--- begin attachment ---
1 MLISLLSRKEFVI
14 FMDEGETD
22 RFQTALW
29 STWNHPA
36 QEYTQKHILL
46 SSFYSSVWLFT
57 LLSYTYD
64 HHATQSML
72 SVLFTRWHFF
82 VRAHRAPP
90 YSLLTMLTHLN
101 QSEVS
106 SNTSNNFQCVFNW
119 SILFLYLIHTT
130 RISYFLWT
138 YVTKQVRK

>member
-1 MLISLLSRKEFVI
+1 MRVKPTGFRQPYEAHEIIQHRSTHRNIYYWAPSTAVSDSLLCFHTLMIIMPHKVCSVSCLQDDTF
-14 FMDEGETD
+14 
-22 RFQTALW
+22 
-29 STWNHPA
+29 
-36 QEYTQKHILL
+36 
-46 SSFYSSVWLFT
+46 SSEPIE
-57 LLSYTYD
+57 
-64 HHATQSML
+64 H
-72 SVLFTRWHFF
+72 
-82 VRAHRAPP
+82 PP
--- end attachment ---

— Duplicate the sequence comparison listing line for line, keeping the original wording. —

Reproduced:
1 MLISLLSRKEFVI
14 FMDEGETD
22 RFQTALW
29 STWNHPA
36 QEYTQKHILL
46 SSFYSSVWLFT
57 LLSYTYD
64 HHATQSML
72 SVLFTRWHFF
82 VRAHRAPP
90 YSLLTMLTHLN
101 QSEVS
106 SNTSNNFQCVFNW
119 SILFLYLIHTT
130 RISYFLWT
138 YVTKQVRK

>member
-1 MLISLLSRKEFVI
+1 MRVKPTGFRQPYEAHEIIQHRSTHRNIYYWAPSTAVSDSLLCFHTLMIIMPHKVCSVSCLQDDTF
-14 FMDEGETD
+14 
-22 RFQTALW
+22 
-29 STWNHPA
+29 
-36 QEYTQKHILL
+36 
-46 SSFYSSVWLFT
+46 SSEPIE
-57 LLSYTYD
+57 
-64 HHATQSML
+64 H
-72 SVLFTRWHFF
+72 
-82 VRAHRAPP
+82 PP